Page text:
Read more: Austria burqa ban comes into force

In 2010, France became the first European Union member to pass as a bill banning the right for Muslim women to wear a burqa or veil, a ban that was supported by more than 8 out of 10 French voters, according to one poll.

"Secularism is the closest thing the French have to a state religion," notes the BBC's Henri Astier. "It underpinned the French Revolution and has been a basic tenet of the country's progressive thought since the 18th century. To this day, anything that smacks of official recognition of a religion - such as allowing Islamic headscarves in schools - is anathema to many French people. Even those who oppose a headscarf ban do so in the name of a more modern, flexible form of secularism."

European countries, such as Denmark and others, are now following the path to secular extremism that has been laid forth by France, no doubt a product of their respective domestic politics. From Brussels to Paris to Amsterdam to Berlin, far-right politicians have exploited fears over Syrian refugees and terrorism, proselytising the erroneous notion that Islam is incompatible with European values, and thus, by extension, Muslims are a threat to social cohesion.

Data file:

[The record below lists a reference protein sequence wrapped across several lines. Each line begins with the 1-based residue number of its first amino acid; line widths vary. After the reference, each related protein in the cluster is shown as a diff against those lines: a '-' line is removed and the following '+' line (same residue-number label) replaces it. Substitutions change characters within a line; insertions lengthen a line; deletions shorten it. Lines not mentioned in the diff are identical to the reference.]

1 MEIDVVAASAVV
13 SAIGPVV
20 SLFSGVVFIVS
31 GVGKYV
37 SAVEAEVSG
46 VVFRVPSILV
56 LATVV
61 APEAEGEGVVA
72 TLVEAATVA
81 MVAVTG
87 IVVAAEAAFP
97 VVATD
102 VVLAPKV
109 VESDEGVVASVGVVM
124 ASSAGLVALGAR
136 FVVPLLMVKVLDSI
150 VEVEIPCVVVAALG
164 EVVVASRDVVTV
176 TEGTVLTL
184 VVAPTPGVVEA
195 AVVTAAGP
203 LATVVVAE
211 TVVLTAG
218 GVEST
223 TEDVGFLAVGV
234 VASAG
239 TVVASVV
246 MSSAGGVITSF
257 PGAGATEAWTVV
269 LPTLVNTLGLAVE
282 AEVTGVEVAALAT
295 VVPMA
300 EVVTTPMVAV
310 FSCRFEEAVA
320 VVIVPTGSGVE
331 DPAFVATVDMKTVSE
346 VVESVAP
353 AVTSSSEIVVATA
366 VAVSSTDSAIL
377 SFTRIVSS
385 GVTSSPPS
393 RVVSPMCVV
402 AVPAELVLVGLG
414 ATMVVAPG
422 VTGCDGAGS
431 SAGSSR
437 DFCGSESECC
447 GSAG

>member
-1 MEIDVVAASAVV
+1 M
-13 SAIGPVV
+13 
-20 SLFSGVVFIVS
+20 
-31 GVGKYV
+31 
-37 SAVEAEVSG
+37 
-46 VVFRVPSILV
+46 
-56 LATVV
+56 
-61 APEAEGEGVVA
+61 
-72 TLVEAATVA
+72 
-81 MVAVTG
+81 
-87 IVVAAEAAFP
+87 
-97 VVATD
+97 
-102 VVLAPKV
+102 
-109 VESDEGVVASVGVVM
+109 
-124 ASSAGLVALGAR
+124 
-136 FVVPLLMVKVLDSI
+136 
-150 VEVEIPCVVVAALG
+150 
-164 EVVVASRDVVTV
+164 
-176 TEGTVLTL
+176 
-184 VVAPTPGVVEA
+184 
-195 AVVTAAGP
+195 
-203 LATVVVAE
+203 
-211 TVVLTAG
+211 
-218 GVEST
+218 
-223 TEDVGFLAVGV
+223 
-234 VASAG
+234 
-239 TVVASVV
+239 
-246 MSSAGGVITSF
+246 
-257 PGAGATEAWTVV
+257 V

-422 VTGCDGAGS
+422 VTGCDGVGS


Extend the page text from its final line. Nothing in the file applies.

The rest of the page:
Playing to these irrational fears and anxieties has resulted in populist far-right political thought moving from the fringes to the mainstream.

"The French National Front, Alternative fur Deutschland in Germany, the Freedom Party in both Austria and the Netherlands, Italy's Lega Nord, the Danish People's Party, the Sweden Democrats, Belgium's Vlaams Belang, Golden Dawn in Greece, Hungarian Fidesz, and Law and Justice in Poland have all managed to appeal to voters who believe that liberalisation, globalisation and cosmopolitanism have gone too far, and who fear the extinction of their culture," writes Julia Ebner, author of 'The Rage: The Vicious Circle of Islamist and Far-Right Extremism'.

Voters who identify with the kind of grievances articulated by these populist far-right political parties tend to believe Muslims represent the sum total of all fears concerning immigration and globalisation, and thus, in turn, political entrepreneurs are placating these voters with red meat policies.

If liberalism, pluralism, cosmopolitanism and tolerance are responsible for what is perceived as a flux of Muslim immigrants in the minds of these voters, then the solution - they believe - can only be the reverse of these ideals: conservatism, ethnocentrism and nationalism.